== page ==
A CONUNDRUM, I wrote, ten days ago. Hard to leave the parish behind, though I love holidays. Well I’ve come full circle. It’s hard today to leave this retreat, though I love my parish. Maybe that’s just what life is. Conundrum. Brain teaser, enigma, puzzle, a quandary.
What is the answer? There is no easy answer, no complete answer. I have only clues, shells from the sea. The bare beauty of the channelled whelk tells me that one answer, and perhaps a first step, is in simplification of life, in cutting out some of the distractions. But how? Total retirement is not possible. I cannot shed my responsibilities. I cannot permanently inhabit a desert island. I cannot be a nun in the midst of family life. I would not want to be. The solution for me, surely, is neither in total renunciation of the world, nor in total acceptance of it. I must find a balance, somewhere, or an alternating rhythm between these two extremes; a swinging of the pendulum between solitude and communion, between retreat and return. In my periods of retreat, perhaps I can learn something to carry back into my worldly life. I can at least practice in these two weeks the simplification of outward life, as a beginning. I can follow this superficial clue, and see where it leads. Here, in beach living, I can try. One learns first of all in beach living the art of shedding …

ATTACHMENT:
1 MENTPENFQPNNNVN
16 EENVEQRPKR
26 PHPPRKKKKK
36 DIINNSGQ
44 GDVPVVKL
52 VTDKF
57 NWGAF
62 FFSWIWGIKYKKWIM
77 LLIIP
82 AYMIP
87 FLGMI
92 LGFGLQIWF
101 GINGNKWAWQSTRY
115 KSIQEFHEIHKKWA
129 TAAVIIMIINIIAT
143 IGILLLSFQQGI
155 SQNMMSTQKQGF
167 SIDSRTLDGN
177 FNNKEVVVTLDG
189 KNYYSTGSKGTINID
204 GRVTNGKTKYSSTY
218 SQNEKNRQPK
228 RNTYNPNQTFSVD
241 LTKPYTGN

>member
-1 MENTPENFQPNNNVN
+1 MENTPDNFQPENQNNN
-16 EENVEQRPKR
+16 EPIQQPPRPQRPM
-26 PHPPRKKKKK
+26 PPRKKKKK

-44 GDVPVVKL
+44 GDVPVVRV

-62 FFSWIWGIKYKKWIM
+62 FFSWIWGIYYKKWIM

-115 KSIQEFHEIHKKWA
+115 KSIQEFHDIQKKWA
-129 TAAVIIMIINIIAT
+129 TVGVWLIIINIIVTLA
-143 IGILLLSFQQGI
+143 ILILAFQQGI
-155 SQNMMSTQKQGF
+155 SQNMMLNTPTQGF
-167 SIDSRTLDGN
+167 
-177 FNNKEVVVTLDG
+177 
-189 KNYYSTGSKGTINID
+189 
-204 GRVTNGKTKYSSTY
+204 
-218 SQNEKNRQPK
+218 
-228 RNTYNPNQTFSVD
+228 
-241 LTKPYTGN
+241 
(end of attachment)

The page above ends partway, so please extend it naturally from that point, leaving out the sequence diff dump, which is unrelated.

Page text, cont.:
Anne Morrow Lindbergh
Gift from the Sea
A balance, somewhere, or an alternating rhythm, between the many different facets of the complex creature – the lifetime conundrum – that is me. Balance, yes, that’s what I’m after. So I’m thankful that contemplation is God-given grace, not only within silence, or in withdrawal, but also in happenstance, daily enterprise, everyday action. Another both / and. Conundrum. But we’re given a constant stream of clues. Like an alphabet, an equation, another person, or musical notation. Renewed vision. Solitude and communion. Shells from the sea.
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